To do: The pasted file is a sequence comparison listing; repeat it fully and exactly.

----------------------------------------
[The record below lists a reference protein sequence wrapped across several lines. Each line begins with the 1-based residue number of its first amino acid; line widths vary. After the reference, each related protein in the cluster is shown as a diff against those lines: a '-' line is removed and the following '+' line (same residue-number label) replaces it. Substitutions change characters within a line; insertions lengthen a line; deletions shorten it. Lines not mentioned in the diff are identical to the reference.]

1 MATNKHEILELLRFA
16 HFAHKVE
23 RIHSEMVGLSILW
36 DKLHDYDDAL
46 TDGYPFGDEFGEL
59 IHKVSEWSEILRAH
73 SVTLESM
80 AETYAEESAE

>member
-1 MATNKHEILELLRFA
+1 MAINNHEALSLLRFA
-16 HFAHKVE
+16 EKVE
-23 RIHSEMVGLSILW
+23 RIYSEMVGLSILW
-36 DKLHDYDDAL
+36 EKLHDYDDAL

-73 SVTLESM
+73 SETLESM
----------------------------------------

[The record below lists a reference protein sequence wrapped across several lines. Each line begins with the 1-based residue number of its first amino acid; line widths vary. After the reference, each related protein in the cluster is shown as a diff against those lines: a '-' line is removed and the following '+' line (same residue-number label) replaces it. Substitutions change characters within a line; insertions lengthen a line; deletions shorten it. Lines not mentioned in the diff are identical to the reference.]

1 MATNKHEILELLRFA
16 HFAHKVE
23 RIHSEMVGLSILW
36 DKLHDYDDAL
46 TDGYPFGDEFGEL
59 IHKVSEWSEILRAH
73 SVTLESM
80 AETYAEESAE

>member
-1 MATNKHEILELLRFA
+1 MAINNHEALSLLRFA
-16 HFAHKVE
+16 EKVE
-23 RIHSEMVGLSILW
+23 RIYSEMVGLSILW
-36 DKLHDYDDAL
+36 EKLHDYDDAL

-73 SVTLESM
+73 SETLESM